Harvey Weinstein's Wife, Georgina Chapman, Shouldn't Give Up Marchesa Fashion Brand, Says Carine Roitfeld

Harvey Weinstein and his wife, Georgina Chapman, at the international film festival in Cannes, France. Photo by Mustafa Yalcin/Anadolu Agency/Getty Images

The scandal engulfing disgraced movie producer Harvey Weinstein also has put considerable scrutiny on his estranged wife, Georgina Chapman, and her fashion brand, Marchesa.

According to tabloid reports, Marchesa employees are looking to leave the company, created by Chapman and Keren Craig in 2004, and the future of the luxury label is in "jeopardy."

But Chapman has strong support from Carine Roitfeld, the former editor of French Vogue and one of the most influential women in fashion. She tells Newsweek that Chapman should not allow the actions of her husband to affect her business.

"If I was her I would not stop," says Roitfeld. "She's doing very well, a lot of people wear her clothes. She's a lovely person. Why does she have to stop? She should keep on. People will be here for her, I think. You don't have to feel guilty for something you didn't do."

Weinstein, facing dozens of allegations of sexual misconduct, including rape, also has been accused of using his influence to ensure top Hollywood actors seen in his movies wore Marchesa designs on the red carpet.

Carine Roitfeld at Veuve Clicquot Widow Series
Carine Roitfeld at the Veuve Clicquot Widow Series. Dave Benett

Chapman announced her intention to leave Weinstein on October 11, after exposés on her husband were published by The New York Times and The New Yorker.

"It's a very old story," Roitfeld says. "It's not just Hollywood, I'm sure. It must happen in music, fashion, everywhere...but now women are strong [and will speak out]."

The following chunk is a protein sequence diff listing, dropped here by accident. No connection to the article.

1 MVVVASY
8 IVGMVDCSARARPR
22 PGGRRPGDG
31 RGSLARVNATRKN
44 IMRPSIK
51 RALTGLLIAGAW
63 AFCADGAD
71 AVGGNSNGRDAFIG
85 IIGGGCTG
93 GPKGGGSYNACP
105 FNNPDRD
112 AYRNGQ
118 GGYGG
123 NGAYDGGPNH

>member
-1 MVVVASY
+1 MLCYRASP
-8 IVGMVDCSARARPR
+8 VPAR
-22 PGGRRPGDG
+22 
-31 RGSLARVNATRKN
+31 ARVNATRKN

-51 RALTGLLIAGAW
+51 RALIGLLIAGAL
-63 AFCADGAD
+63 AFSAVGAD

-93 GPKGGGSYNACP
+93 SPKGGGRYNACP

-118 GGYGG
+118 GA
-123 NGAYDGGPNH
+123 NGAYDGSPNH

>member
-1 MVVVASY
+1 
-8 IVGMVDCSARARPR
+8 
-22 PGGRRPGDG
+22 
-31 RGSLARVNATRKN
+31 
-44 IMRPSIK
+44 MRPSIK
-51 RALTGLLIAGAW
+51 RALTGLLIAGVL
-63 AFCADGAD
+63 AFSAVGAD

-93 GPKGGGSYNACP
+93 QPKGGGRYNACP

Since leaving the French edition of Vogue, Roitfeld, 63, has set up her own luxury fashion magazine, CR Fashion Book, which has featured the likes of Beyoncé, Rihanna, Kim Kardashian West and Gigi Hadid on its cover.

Roitfeld, 63, tells Newsweek that it's important that her own publication is empowering for women of all shapes, sizes, races and creeds.

"All my girls are very strong. They're never submissive. They always decide what they want to do—if they want to be naked, it's, 'I want to be naked. No one asked me to be naked.'

"Beauty can be everywhere. I put a Muslim woman in a scarf on the cover," Roitfeld points out, referring to the model Halima Aden.

Roitfeld also curated the third annual Veuve Clicquot Widow Series, a pop-up art installation in London that visually interprets the seven deadly sins in a series of immersive exhibitions.

The Veuve Clicquot Widow Series is open to the public Friday, October 20, through Saturday, October 21.